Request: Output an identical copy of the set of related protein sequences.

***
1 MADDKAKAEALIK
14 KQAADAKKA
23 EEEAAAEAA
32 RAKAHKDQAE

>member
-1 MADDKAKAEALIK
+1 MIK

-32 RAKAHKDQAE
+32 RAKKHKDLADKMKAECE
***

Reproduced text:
1 MADDKAKAEALIK
14 KQAADAKKA
23 EEEAAAEAA
32 RAKAHKDQAE

>member
-1 MADDKAKAEALIK
+1 MIK

-32 RAKAHKDQAE
+32 RAKKHKDLADKMKAECE